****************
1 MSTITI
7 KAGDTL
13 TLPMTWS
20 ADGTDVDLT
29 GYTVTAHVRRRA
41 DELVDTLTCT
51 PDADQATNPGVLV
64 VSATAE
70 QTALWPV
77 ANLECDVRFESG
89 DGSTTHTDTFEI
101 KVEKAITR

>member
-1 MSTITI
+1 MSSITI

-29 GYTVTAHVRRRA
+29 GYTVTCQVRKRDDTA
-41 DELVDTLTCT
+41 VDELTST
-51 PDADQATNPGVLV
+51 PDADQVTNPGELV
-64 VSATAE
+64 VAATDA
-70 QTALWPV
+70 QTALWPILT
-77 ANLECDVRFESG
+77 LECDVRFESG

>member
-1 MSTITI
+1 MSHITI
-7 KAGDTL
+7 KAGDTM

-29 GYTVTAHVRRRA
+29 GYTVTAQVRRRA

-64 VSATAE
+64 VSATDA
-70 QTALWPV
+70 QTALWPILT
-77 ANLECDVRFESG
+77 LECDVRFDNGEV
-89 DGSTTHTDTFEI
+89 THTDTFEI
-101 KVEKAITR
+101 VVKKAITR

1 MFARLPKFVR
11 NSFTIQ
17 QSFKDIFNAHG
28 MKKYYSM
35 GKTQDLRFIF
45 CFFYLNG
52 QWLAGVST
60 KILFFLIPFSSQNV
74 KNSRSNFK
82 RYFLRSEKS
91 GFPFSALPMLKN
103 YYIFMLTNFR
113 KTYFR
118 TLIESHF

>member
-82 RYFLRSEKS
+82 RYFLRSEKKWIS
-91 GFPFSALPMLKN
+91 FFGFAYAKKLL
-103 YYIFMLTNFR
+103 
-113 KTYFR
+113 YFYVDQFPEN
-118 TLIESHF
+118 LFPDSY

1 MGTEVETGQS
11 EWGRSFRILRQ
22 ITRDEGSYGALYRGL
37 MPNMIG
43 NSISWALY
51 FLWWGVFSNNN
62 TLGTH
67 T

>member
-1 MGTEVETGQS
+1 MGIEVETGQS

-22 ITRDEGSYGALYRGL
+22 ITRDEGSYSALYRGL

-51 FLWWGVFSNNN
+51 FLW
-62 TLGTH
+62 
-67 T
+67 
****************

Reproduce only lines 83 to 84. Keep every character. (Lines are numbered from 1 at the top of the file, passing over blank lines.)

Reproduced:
-51 FLWWGVFSNNN
+51 FLW